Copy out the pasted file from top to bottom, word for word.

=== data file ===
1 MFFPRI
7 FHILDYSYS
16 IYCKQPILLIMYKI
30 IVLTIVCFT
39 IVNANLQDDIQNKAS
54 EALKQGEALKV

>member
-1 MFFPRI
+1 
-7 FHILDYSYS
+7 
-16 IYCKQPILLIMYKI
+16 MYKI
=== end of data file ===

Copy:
1 MFFPRI
7 FHILDYSYS
16 IYCKQPILLIMYKI
30 IVLTIVCFT
39 IVNANLQDDIQNKAS
54 EALKQGEALKV

>member
-1 MFFPRI
+1 
-7 FHILDYSYS
+7 
-16 IYCKQPILLIMYKI
+16 MYKI